Rusty Long, never one to follow the herd. Photo: Gilley

Rusty Long, never one to follow the herd. Photo: Gilley

It may sound like an attention-grabbing generalization, but the more time passes, the more I've come to believe that it's true. Rugged individualism seems to have kicked-out a long time ago.

Evidence is rife: Groups of surf school graduates never abandon their learning spot (Really? Back again?), industry execs flock to the same surf destinations year after year (Fiji, Indo, Fiji, Indo, Fiji, Indo), surfing ex-patriots follow the same world tour (Maui, Costa Rica, Cabo, Bali), and everybody buys whatever the top pros are currently riding (Hey everybody, let's see how many waves we won't be able to catch today!).

Even in the face of all this evidence, I still had a glimmer of hope for my fellow surfer (and my thruster-adhering self, for that matter) until one day when I went down to Lowers. There was a south swell in the forecast, and I hoped to gather some mid-week, midday unpicked fruit. Unfortunately, when I got down there, I saw that a new northwest wind swell had overtaken the south, and was producing section-y, flat-faced, gutless waves.

As I sat there watching it, I noticed something else. Just a short distance up the beach, less than a 100 yards north of the Lowers left was a newly-formed little right, which was surprisingly steep, consistent, and fun-looking. To my complete astonishment, however, the fifteen or so surfers populating the Lowers lineup were completely oblivious. Despite this ultra-fun, untouched wave in plain view, they seemed determined to stand their ground and guard some of the crappiest Lowers I have ever seen.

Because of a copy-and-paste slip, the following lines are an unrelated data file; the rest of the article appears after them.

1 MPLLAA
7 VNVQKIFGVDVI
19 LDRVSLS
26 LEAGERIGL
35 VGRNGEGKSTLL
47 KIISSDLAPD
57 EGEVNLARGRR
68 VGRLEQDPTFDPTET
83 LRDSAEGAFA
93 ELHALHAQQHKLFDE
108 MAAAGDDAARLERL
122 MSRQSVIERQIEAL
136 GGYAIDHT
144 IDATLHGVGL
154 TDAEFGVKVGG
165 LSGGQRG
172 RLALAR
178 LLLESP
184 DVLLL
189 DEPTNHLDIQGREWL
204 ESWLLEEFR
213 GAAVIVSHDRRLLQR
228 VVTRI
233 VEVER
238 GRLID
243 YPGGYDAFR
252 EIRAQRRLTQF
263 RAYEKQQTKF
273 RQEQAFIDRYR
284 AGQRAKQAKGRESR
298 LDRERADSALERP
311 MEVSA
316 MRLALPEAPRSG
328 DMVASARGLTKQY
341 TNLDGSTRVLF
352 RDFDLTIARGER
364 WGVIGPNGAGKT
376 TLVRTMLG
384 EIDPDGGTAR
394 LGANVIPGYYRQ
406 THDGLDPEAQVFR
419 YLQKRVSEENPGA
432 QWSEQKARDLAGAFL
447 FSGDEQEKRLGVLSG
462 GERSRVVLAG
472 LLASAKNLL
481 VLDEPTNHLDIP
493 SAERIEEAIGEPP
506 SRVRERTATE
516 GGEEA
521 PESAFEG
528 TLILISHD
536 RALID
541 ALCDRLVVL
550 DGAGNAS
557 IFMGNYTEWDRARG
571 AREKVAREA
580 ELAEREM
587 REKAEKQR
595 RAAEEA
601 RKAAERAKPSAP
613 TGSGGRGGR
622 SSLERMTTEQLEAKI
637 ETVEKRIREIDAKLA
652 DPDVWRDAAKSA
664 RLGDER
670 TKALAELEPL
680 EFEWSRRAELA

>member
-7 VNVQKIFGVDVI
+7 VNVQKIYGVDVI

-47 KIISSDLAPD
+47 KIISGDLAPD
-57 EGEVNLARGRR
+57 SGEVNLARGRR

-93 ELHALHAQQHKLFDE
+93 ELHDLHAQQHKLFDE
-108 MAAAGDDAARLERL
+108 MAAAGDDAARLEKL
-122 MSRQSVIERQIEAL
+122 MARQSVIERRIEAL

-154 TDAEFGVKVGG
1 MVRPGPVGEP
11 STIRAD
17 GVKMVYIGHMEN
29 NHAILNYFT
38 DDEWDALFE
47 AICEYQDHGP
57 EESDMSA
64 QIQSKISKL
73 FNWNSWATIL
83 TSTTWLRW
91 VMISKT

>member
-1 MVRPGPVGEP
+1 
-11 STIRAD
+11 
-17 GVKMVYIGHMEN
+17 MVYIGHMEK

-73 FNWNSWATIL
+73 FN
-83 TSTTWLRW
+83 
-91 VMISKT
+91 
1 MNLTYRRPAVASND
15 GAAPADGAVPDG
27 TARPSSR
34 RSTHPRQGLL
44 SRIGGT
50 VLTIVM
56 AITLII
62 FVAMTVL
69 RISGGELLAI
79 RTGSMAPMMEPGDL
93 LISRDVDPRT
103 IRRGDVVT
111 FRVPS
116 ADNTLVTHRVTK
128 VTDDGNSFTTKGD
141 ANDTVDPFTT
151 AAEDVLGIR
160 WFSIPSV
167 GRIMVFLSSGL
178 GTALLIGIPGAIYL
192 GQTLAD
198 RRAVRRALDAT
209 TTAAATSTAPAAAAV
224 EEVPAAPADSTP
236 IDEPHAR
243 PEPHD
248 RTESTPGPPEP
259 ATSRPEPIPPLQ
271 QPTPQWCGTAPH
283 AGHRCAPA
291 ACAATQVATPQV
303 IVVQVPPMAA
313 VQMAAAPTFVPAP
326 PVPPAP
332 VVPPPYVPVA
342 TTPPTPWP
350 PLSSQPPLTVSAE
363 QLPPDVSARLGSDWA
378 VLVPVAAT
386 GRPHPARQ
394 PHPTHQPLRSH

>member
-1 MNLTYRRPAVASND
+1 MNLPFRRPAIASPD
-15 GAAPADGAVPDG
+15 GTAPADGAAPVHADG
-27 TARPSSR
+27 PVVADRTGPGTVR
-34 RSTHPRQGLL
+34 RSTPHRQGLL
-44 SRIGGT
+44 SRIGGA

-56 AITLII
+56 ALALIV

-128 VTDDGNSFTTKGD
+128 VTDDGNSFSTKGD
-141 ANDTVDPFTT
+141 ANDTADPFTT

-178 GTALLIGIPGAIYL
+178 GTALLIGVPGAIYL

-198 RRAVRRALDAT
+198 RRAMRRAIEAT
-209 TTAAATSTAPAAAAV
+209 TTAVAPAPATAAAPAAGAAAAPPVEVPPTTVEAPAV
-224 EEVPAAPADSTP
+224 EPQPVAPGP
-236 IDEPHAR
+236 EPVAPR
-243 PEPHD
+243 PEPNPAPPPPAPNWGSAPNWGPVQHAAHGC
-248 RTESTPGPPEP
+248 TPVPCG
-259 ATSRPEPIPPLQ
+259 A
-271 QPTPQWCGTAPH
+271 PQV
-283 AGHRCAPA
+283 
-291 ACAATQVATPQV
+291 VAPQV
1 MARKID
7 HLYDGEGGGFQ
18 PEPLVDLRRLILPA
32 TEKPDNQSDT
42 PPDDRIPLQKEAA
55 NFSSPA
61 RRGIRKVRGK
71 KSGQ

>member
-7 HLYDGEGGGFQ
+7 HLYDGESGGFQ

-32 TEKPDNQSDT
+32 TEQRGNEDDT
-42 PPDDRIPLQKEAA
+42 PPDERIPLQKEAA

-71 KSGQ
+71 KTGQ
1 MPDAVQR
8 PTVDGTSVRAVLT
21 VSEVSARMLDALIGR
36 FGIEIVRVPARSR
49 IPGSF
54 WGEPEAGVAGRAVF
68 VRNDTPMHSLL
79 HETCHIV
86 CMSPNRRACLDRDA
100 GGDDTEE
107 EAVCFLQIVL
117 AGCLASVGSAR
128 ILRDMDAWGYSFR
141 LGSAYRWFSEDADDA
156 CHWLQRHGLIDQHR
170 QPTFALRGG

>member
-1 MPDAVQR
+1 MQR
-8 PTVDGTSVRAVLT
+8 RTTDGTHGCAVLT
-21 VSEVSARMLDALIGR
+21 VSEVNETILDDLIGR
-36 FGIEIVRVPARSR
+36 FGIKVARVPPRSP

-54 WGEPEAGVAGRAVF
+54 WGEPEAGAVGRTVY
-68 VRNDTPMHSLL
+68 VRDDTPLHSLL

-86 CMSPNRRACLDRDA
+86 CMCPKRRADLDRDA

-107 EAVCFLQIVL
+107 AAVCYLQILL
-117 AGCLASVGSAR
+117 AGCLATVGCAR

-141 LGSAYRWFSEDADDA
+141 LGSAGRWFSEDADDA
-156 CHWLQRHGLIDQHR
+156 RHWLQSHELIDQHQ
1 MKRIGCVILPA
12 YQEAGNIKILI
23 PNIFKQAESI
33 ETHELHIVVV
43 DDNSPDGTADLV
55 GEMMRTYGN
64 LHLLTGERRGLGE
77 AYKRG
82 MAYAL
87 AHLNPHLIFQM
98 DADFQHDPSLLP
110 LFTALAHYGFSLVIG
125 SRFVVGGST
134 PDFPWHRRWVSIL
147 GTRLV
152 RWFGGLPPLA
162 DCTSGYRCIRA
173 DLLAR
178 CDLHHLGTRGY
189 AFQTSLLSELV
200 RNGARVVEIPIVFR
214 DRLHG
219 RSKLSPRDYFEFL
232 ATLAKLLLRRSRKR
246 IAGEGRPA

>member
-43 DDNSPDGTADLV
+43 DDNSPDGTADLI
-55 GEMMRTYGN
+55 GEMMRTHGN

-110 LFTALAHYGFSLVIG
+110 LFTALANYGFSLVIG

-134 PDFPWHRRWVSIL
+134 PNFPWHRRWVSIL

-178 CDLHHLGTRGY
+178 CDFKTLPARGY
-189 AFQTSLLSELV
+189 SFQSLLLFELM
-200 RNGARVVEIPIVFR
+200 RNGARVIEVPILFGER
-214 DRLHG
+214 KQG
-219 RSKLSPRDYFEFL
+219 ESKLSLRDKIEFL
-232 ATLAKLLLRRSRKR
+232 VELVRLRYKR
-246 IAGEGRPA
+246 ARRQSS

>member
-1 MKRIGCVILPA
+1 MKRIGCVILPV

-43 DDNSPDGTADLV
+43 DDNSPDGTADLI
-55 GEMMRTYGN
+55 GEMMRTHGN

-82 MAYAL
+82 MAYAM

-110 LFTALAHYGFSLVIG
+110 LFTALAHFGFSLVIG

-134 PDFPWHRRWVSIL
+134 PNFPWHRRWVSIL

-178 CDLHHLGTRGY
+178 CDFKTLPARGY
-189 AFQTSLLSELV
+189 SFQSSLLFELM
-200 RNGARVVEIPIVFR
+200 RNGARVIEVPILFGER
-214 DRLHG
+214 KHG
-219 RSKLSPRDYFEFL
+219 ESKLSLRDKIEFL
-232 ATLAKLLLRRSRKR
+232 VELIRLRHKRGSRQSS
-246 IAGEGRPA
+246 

It was pretty obvious that these surfers were blinded by Lowers' reputation as the best wave in the area…without taking a real world observation into account. The only thing I could think of was that these reasonably-talented surfers must have assumed this new wave was some sort of illusion, and that they should ignore it and continue battling over the next round of burgers en masse.

This little scenario seemed to confirm previous suspicions about the surf population. But then I realized that to a certain group of people, this sheep-like mentality provided real hope and inspiration. For marketing guys the world over—whose aim is to persuade as many surfers as possible to mindlessly follow trends and purchase products—the herd is a beautiful sight.